“The only thing that made me sad was remembering how much I loved Michael Goldenthal in high school and how much he didn’t love me,” Maira Kalman says impishly as she describes illustrating Why We Broke Up, Daniel Handler’s new novel about adolescent ardor and angst.
For the book, published by Little, Brown, Kalman painted pictures of curios that include bottle caps, a box of matches, a stained dish towel, a protractor, a condom wrapper, an egg cuber, and a jar of chestnuts. In fact, she depicted every item hoarded by Handler’s brokenhearted protagonist, an obscure-movie fanatic named Min Green, over the course of Min’s tumultuous relationship with Ed Slaterton, cocaptain of the Hellman High School Beavers basketball team and cad extraordinaire.
Why We Broke Up begins with a thunk, as Min deposits her box of mementos on Ed’s doorstep. What follows is an epic letter from Min to Ed that she left with the box, a letter in which she revisits episodes from the dawn of their love affair through its demise, and the role the fateful objects played in their erstwhile romance.
Kalman, who regularly contributes cartoons to the New Yorker and was recently the subject of a traveling museum survey organized by the Institute of Contemporary Art in Philadelphia, first partnered with Handler on the picture book 13 Words, which came out in 2010. That story is attributed to Handler’s alter ego, Lemony Snicket, who, in Handler’s words “would never be at something like a high-school basketball game and would be more likely in a parasol-factory fire.” While Handler wrote the story for 13 Words before enlisting Kalman as its illustrator, for their latest book, Handler began by asking Kalman what she wanted to depict.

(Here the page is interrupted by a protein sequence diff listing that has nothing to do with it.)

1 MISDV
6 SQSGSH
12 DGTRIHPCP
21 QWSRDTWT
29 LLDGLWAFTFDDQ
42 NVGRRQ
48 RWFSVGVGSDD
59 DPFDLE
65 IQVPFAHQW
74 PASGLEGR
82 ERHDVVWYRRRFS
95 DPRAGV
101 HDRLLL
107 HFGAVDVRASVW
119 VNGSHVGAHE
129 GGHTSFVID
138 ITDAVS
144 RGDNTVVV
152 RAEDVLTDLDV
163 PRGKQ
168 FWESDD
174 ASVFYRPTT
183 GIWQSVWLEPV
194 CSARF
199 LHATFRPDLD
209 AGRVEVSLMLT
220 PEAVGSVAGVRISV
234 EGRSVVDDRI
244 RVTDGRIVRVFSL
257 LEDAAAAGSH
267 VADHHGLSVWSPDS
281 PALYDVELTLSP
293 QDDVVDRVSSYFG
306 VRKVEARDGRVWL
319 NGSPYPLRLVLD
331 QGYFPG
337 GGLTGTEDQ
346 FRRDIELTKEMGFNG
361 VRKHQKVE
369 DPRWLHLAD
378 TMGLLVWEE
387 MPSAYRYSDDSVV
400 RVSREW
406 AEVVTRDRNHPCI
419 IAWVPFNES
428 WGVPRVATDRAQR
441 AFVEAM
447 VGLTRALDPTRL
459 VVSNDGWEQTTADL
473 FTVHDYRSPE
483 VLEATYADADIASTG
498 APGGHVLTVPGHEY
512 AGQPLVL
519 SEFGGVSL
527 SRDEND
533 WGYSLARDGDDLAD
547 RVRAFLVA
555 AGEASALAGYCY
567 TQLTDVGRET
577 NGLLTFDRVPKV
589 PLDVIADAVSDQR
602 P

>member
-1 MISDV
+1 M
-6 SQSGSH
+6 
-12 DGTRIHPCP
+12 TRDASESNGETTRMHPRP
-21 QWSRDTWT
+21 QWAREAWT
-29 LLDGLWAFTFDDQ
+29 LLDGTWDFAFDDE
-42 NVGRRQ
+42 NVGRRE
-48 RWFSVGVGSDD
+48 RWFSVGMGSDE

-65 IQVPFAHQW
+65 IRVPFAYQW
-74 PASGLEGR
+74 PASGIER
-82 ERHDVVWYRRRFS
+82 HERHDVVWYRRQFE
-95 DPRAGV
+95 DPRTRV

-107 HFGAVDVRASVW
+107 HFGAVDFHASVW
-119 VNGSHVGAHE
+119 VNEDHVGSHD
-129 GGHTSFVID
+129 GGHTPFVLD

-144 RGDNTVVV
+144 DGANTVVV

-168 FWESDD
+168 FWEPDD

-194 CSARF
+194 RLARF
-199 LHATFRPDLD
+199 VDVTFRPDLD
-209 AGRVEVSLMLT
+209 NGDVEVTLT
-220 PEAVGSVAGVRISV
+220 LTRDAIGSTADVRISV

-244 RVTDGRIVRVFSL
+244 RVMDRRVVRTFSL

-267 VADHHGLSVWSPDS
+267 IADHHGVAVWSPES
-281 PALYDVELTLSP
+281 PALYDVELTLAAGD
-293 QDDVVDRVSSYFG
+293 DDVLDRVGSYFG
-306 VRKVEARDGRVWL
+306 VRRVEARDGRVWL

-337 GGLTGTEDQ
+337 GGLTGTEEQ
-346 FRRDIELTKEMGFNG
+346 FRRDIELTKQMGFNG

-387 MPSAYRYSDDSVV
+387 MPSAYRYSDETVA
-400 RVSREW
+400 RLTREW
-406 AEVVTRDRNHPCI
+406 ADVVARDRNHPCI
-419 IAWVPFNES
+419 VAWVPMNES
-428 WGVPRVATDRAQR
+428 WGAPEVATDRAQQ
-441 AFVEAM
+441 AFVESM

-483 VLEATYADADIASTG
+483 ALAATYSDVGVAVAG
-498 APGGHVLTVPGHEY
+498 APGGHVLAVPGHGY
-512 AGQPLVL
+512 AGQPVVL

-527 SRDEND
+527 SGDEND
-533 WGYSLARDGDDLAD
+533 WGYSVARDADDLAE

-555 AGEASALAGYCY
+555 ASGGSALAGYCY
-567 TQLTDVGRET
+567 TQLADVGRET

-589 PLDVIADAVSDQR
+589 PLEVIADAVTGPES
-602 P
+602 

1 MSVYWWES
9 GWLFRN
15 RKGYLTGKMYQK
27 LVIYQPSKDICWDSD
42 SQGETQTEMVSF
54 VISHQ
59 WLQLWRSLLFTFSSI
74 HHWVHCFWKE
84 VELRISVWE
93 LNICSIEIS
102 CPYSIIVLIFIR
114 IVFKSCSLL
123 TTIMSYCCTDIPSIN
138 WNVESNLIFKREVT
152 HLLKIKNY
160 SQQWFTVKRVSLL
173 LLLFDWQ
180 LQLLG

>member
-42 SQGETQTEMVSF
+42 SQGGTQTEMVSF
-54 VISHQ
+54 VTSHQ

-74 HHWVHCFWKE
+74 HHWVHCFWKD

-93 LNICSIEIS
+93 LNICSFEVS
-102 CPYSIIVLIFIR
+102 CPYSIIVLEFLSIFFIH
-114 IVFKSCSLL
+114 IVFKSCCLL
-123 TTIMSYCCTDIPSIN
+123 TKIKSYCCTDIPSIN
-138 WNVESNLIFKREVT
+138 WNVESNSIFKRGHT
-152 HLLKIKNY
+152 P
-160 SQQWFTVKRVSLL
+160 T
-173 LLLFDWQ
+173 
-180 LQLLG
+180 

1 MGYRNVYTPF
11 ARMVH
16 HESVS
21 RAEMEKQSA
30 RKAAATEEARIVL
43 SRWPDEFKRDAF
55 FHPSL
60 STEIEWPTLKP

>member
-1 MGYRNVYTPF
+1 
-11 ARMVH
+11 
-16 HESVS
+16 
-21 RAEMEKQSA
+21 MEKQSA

“It was a real roll of the dice, because she likes to paint everything,” the author explains. “I had no idea what she was going to give me. I thought she would say, ‘Freud!’ or ‘these boots!’ or something.” When Kalman decided she would rather stick to rubber bands and ticket stubs and other odds and ends, however, Handler sought to produce “a story in which ordinary things would become beautiful and wondrous,” as they do in Kalman’s paintings.
Beyond their ability to find the extraordinary in the ordinary, Kalman and Handler share another trait, one that is particularly fitting for this collaboration. They’ve both saved their old love letters. “They are fantastically passionate, and I put them in a nice group in a box,” Kalman says of the romantic epistles she recently dug up. “I am imagining my children will read them one day—but maybe that’s not a good idea.”
As for Handler, he fondly remembers one of the many amorous missives he has saved, written by a girlfriend on all of the airsickness bags she could nab on a plane. “It was,” he recalls, “something like 20-barf-bags long.”